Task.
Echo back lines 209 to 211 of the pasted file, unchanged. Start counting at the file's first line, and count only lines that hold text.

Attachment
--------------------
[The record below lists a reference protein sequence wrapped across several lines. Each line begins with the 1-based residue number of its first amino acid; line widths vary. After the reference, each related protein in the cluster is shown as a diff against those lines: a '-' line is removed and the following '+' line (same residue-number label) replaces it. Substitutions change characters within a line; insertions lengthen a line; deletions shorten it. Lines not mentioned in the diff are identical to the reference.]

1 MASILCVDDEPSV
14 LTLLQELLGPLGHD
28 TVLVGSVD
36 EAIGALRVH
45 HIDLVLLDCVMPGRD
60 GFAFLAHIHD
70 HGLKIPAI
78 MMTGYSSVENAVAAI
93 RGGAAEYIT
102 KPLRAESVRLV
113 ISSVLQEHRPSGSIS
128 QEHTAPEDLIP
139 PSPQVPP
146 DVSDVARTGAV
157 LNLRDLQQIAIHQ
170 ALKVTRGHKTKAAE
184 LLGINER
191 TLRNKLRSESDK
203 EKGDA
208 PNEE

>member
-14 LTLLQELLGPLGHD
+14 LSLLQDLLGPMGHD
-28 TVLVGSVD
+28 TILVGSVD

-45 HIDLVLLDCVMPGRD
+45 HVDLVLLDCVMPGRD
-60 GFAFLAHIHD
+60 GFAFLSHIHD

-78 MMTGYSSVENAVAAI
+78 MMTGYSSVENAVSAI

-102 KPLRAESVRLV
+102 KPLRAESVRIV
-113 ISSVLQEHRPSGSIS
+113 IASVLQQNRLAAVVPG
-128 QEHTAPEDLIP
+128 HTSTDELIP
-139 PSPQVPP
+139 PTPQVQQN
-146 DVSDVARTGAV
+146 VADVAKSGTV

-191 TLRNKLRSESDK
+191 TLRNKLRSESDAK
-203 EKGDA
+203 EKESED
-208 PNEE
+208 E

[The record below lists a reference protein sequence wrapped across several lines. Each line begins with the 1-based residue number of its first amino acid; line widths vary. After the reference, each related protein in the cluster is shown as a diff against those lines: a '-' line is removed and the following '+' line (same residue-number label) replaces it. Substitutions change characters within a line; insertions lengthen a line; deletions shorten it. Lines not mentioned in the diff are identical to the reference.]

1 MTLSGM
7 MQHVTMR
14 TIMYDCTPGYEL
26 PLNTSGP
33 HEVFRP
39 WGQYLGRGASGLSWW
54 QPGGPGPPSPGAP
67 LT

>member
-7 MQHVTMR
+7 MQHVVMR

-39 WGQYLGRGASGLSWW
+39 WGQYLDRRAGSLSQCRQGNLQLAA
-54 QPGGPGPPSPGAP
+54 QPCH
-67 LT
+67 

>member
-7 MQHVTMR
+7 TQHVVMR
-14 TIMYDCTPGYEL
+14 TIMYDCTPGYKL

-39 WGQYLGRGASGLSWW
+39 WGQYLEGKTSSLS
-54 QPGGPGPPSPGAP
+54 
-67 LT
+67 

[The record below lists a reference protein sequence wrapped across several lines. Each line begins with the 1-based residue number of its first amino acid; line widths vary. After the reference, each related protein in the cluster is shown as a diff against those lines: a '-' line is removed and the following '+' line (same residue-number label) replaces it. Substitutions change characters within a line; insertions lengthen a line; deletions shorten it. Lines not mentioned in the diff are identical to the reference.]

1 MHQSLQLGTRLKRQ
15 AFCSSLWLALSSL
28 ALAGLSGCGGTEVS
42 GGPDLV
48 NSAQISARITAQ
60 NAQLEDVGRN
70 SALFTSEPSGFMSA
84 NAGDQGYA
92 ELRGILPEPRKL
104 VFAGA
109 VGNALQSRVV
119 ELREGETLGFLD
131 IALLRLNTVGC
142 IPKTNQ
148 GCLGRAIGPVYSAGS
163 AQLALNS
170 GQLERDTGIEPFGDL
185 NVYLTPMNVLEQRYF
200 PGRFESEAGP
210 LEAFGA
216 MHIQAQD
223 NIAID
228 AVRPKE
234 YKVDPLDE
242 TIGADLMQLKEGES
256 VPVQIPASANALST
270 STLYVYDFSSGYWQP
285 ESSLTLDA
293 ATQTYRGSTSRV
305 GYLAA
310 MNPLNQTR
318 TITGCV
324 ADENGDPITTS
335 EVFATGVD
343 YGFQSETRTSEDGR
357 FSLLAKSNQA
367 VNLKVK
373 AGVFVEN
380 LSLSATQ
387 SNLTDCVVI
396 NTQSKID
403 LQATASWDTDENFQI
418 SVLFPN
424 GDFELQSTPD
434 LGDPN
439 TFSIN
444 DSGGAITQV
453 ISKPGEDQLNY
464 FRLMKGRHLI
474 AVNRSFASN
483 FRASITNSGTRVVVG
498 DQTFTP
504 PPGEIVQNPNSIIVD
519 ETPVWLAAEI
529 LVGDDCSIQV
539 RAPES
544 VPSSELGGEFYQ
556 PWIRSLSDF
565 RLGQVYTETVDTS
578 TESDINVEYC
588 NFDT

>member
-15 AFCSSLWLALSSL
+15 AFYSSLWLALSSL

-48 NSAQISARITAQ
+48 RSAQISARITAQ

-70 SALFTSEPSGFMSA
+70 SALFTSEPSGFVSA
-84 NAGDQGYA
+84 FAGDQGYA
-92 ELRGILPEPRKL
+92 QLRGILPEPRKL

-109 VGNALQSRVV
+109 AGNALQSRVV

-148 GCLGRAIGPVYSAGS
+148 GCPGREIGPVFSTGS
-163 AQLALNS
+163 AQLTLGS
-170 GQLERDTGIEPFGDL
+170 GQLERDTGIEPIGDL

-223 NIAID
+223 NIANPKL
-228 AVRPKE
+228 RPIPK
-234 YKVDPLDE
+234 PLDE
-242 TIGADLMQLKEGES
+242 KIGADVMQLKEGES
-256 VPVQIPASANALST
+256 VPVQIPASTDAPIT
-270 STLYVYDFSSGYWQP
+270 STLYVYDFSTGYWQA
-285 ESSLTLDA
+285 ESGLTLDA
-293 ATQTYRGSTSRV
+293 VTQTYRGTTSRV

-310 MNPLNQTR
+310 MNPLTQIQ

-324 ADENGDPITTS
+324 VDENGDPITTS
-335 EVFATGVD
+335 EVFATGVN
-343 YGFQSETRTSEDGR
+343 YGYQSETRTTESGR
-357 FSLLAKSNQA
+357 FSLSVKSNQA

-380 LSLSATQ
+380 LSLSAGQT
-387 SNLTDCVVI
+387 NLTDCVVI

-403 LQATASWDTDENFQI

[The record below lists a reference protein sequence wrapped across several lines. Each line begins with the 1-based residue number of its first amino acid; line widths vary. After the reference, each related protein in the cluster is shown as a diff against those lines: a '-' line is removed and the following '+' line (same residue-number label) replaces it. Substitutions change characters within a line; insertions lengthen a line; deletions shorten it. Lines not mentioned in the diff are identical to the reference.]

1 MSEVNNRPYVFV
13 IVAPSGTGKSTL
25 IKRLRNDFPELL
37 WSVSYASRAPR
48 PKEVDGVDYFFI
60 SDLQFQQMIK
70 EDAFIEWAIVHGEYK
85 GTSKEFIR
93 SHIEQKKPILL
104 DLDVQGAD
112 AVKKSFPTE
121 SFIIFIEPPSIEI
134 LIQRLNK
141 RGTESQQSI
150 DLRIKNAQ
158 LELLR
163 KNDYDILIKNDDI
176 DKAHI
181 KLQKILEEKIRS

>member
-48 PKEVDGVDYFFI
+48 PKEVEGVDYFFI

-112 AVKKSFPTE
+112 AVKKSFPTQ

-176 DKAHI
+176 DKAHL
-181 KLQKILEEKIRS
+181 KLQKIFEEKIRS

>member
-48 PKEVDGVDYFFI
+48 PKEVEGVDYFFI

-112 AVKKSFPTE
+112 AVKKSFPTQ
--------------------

181 KLQKILEEKIRS

>member
-48 PKEVDGVDYFFI